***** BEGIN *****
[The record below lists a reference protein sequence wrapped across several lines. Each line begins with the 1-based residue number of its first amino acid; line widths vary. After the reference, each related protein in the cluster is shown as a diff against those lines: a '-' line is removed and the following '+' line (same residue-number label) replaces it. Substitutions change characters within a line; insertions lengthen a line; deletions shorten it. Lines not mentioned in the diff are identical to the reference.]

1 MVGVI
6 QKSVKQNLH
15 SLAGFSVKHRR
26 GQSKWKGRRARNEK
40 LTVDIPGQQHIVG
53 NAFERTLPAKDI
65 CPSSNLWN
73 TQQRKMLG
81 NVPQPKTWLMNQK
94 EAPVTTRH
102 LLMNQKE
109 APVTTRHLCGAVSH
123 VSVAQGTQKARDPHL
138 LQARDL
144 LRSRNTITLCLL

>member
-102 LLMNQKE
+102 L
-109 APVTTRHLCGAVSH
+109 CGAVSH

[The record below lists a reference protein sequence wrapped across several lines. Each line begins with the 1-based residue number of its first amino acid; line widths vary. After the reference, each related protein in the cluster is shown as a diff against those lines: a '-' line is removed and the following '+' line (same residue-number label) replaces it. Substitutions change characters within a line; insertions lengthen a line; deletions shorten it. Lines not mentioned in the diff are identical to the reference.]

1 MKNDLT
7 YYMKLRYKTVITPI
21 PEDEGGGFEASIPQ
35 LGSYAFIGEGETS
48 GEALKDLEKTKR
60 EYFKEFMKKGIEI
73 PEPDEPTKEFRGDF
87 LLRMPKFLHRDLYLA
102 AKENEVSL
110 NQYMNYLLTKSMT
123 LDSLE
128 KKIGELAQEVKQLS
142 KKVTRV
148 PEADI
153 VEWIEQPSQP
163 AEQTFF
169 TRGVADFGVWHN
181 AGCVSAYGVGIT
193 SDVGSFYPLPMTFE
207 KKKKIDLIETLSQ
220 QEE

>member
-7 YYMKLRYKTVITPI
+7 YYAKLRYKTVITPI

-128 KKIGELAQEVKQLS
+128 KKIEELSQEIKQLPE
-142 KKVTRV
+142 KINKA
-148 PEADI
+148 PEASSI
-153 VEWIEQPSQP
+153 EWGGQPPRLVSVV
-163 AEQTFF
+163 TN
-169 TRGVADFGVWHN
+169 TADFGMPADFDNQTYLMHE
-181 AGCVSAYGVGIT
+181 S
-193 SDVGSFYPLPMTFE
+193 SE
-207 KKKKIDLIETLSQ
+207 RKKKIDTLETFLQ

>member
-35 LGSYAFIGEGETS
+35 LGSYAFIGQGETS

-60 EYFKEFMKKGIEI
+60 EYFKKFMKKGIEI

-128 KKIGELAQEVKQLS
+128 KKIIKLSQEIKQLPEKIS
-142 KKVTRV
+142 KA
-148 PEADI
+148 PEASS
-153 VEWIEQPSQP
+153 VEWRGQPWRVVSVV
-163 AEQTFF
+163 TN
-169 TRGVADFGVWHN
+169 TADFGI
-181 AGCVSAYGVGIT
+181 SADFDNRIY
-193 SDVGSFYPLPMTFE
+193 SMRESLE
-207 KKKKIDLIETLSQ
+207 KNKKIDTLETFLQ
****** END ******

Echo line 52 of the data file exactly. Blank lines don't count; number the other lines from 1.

+148 PEASSI